Scrivener in Action

For short-form writing, if it’s just text or if I am working with a Scrivener output that needs some adjusting before getting mailed or e-mail, then I rely on [Nisus Writer Express]( Its native format is RTF, and it can produce fairly robust documents within that format:

Nisus Writer Express

This screenshot is from the Nisus site. I don’t think I’ve ever made a document that looked like this.

For more complex layouts, I have changed to Apple’s own [Pages]( This was brought about in part when I had to deal with a two-column layout, with illustrations, for an IEEE submission and Word simply couldn’t handle it. Don’t get me wrong: I use Word. I depended upon Word for two decades, but now that Pages offers a superior outlining view and seems to handle layout better than Word, the only reason I still keep a contemporary version of the latter around is because everyone else uses it and I have to be able to work with those documents. It’s no longer for the love.

Three, even four, apps for writing? Seems weird doesn’t it? Well, yes. And, no. Mostly it’s just two, Scrivener and NWE. And there’s really no thinking necessary for which app I am going to use. If it’s short, like a letter, or I am moving quickly, it’s going to be NWE. If it’s going to be anything more than a few sections, I’m going to fire up Scrivener.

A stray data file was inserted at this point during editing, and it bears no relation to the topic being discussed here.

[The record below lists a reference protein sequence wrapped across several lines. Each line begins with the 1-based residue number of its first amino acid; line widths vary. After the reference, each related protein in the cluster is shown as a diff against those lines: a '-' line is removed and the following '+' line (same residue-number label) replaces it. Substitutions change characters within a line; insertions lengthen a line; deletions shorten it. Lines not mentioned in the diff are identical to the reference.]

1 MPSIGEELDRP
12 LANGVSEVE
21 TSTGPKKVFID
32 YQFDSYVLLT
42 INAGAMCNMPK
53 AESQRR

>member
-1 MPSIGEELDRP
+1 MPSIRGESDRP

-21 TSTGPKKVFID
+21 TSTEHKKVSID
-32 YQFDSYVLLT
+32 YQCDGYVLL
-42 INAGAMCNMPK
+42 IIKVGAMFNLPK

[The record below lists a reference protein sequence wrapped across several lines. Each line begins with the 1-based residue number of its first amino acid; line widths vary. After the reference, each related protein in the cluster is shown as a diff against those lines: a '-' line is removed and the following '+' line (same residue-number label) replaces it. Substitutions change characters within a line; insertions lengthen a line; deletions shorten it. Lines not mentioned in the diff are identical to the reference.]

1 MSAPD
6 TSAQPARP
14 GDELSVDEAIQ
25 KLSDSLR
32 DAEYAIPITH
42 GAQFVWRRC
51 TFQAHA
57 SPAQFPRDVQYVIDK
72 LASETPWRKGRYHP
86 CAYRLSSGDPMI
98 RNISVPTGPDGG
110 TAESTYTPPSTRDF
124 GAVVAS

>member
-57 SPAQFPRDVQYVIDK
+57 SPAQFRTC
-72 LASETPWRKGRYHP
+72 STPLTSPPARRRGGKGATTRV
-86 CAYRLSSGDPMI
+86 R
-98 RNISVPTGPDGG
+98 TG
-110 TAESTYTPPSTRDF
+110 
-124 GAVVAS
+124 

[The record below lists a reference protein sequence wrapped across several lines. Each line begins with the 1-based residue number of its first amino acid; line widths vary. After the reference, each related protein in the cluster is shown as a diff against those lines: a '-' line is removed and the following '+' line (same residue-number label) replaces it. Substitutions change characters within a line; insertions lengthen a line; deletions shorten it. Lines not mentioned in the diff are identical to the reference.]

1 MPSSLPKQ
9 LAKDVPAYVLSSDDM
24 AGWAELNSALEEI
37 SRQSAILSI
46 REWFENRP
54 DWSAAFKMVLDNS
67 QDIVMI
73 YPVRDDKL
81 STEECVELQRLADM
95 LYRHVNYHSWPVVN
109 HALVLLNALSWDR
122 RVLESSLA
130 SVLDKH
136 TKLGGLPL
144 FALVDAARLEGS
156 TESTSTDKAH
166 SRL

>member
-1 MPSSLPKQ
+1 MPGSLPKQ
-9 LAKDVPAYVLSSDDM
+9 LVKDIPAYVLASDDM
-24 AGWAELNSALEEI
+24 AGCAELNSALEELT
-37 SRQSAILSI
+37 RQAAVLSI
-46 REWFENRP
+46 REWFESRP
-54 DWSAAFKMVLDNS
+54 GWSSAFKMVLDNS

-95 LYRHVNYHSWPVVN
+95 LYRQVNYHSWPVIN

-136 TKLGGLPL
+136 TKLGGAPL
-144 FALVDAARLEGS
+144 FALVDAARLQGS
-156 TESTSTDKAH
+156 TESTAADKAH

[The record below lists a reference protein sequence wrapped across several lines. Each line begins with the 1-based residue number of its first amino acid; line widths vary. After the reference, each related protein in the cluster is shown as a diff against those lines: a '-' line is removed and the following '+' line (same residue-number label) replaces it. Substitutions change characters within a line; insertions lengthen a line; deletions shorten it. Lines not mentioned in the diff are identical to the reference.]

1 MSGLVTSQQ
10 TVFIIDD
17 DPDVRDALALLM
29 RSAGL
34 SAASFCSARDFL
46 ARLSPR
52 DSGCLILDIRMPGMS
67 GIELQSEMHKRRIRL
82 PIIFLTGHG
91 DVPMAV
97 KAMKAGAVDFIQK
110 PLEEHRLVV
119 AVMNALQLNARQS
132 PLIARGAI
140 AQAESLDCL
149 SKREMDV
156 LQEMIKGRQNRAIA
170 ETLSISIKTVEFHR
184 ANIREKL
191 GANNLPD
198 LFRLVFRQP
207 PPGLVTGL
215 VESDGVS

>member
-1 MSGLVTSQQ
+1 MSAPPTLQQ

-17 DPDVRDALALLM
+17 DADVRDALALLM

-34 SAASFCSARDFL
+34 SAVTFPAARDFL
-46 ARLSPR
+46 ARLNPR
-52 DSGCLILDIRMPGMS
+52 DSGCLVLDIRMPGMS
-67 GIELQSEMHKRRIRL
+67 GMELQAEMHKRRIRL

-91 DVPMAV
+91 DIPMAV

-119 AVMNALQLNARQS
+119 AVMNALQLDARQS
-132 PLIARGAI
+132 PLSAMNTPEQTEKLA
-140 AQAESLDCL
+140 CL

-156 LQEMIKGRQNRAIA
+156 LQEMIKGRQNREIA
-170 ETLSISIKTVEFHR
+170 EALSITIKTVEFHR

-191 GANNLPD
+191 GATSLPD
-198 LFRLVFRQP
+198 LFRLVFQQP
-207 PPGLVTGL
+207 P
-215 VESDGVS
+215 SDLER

#### Organizing ####

For those projects that have not matured into a writing activity yet, or may never be a writing project but maybe a teaching project or simply stuff I like to think about, I have long used [DevonThink]( — I actually own the Pro version. It’s my kitchen sink application. I’ve looked at other apps, like Yojimbo — mostly because it has MobileMe syncing — but in the end I just keep using DevonThink. It does a marvelous job of letting me dump all kinds of information into it and then search for it when I need it. It also keeps track of URLs of web pages I’ve copied, *and* it appears that you will soon be able to tag things. *Yay!*

Most of my planning for teaching is done in [Omnioutliner Pro]( I have used OmniOutliner elsewhere in the past, for collecting notes or for organizing longer projects, but other apps now handle that space. (A number of us have been pressing the OmniGroup for years now to pay some attention to the app that has fathered both OmniFocus and OmniPlan, and perhaps they will at some point. For now, OO has languished, which has meant many of us have moved on.)